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Gleason v. Berryhill

United States District Court, D. Kansas

February 21, 2017




         This matter is before the Court for review of the final decision of Defendant Commissioner of Social Security[1] denying Plaintiff Harlan T. Gleason's applications for a period of disability and disability insurance benefits under Title II of the Social Security Act.[2] Because the Court finds that Defendant Commissioner's findings are not supported by substantial evidence, the Court reverses and remands Defendant's decision.

         I. Procedural History

         In September 2008, Plaintiff protectively applied for disability insurance benefits and supplemental security income, alleging an onset date of January 2, 2003. Plaintiff was last insured for disability benefits on June 30, 2004. Plaintiff's applications were denied initially. Upon reconsideration, Plaintiff's application for supplemental security income was granted in March 2009, [3] but his application for disability insurance benefits was denied upon reconsideration. After a hearing, the administrative law judge (“ALJ”) issued a decision finding that Plaintiff was not disabled and the Appeals Council denied Plaintiff's request for review.

         Plaintiff sought judicial review; and on September 25, 2013, United States District Court Judge Sam A. Crow reversed the Commissioner's decision and remanded pursuant to sentence four of 42 U.S.C. §405(g). Judge Crow concluded that the ALJ had erred in finding that the record was void of evidence that Plaintiff had any medically determinable impairment, and remanded for the ALJ to determine whether Plaintiff's medically determinable impairment of left hand tremor was severe, and to further make findings under the sequential evaluation process. Upon remand, after a hearing, the ALJ issued a decision that Plaintiff was not disabled between the alleged onset date of January 2, 2003 and June 30, 2004. The Appeals Council denied Plaintiff's motion for review, and this action followed.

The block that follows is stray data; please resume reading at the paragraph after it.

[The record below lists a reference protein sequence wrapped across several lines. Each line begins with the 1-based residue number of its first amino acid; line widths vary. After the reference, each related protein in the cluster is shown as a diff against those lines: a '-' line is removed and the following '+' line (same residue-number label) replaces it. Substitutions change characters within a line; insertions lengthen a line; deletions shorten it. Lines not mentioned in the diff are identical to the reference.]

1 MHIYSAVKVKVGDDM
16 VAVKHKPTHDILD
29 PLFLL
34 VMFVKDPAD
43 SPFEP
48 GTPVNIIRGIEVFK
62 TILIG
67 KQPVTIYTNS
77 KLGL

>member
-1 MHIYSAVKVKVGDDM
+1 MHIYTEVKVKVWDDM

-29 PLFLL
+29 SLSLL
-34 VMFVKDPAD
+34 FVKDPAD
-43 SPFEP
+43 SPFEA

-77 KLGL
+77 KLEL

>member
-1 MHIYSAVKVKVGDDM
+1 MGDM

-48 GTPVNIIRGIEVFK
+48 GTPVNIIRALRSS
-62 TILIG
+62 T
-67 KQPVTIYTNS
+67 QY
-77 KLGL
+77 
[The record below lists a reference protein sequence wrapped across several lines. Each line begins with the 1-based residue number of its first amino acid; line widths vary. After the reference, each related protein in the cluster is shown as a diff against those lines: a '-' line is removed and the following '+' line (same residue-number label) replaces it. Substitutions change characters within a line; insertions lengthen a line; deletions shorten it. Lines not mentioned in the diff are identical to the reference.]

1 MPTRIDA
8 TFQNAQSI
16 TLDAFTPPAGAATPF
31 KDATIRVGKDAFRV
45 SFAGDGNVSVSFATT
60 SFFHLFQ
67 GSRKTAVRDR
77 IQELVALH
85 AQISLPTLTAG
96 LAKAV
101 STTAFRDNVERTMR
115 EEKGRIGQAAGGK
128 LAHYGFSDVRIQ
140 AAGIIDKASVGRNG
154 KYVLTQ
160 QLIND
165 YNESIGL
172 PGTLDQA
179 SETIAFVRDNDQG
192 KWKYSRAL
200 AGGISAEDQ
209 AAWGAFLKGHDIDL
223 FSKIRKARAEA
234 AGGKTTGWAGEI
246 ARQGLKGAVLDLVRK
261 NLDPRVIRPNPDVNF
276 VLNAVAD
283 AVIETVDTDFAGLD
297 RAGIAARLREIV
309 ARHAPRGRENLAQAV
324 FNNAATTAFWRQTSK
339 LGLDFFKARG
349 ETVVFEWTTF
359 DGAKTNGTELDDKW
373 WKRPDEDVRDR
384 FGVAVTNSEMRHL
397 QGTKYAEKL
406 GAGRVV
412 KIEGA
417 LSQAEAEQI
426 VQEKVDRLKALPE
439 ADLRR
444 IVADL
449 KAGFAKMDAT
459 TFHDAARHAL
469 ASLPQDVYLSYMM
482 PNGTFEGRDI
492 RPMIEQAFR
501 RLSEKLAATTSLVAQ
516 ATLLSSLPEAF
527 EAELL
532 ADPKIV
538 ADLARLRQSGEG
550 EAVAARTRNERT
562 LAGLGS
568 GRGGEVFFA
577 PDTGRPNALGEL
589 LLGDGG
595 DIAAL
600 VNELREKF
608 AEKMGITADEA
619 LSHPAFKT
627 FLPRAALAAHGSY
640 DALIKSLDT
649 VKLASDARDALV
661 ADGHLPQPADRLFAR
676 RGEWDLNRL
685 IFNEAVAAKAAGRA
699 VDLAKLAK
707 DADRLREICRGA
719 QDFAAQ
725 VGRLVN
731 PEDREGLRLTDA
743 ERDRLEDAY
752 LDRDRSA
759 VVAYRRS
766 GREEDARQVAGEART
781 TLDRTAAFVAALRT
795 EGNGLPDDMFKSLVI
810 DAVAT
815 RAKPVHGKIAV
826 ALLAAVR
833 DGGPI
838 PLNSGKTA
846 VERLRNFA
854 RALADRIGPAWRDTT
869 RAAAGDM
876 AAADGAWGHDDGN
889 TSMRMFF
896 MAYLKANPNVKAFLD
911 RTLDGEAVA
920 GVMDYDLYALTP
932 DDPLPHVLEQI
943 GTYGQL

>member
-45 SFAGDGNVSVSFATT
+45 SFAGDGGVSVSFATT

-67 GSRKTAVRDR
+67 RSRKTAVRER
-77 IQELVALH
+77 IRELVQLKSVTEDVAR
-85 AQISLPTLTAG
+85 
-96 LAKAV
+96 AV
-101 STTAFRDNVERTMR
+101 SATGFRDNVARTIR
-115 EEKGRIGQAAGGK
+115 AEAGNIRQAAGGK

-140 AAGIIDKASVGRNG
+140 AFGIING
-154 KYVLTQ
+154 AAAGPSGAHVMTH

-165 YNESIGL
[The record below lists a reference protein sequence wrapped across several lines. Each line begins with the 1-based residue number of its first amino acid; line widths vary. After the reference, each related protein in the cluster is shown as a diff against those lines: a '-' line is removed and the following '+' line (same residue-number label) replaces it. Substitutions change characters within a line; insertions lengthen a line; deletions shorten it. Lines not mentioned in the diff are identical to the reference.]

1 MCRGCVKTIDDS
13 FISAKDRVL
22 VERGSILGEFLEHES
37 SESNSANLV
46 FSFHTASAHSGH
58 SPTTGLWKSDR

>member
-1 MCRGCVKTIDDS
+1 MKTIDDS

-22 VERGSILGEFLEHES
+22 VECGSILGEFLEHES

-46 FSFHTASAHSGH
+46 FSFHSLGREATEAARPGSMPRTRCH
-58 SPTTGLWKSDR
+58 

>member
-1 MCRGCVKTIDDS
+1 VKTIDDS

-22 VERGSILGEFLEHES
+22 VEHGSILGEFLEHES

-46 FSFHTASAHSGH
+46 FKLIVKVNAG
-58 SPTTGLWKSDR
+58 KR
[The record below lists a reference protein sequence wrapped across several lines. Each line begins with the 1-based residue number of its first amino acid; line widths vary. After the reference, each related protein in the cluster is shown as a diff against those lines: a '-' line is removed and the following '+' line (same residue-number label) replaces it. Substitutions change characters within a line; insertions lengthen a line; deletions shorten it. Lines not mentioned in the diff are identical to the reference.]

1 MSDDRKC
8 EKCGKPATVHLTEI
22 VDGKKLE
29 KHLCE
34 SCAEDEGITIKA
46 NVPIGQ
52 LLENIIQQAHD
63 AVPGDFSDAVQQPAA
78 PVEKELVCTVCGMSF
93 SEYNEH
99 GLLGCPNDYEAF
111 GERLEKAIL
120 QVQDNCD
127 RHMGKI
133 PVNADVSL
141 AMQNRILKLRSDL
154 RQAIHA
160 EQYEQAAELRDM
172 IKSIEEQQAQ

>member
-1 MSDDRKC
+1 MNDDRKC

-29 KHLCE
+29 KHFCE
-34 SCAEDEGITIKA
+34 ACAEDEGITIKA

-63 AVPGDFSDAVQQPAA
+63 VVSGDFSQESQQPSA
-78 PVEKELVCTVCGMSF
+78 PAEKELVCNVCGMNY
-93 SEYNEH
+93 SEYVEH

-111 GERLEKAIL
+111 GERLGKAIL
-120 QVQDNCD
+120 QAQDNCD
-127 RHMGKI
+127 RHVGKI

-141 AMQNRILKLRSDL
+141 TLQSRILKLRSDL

II. Standard for Judicial Review

         Judicial review under 42 U.S.C. § 405(g) is limited to whether Defendant's decision is supported by substantial evidence in the record as a whole and whether Defendant applied the correct legal standards.[4] The Tenth Circuit has defined “substantial evidence” as “such relevant evidence as a reasonable mind might accept as adequate to support a conclusion.”[5] In the course of its review, the Court may not re-weigh the evidence or substitute its judgment for that of Defendant.[6]

         III. Legal Standard

         Under the Social Security Act, “disability” means the “inability to engage in any substantial gainful activity by reason of any medically determinable physical or mental impairment.”[7] An individual “shall be determined to be under a disability only if his physical or mental impairment or impairments are of such severity that he is not only unable to do his previous work but cannot, considering his age, education, and work experience, engage in any other kind of substantial gainful work which exists in the national economy.”[8] The Secretary has established a five-step sequential evaluation process to determine whether a claimant is disabled.[9] If the ALJ determines the claimant is disabled or not disabled at any step along the way, the evaluation ends.[10]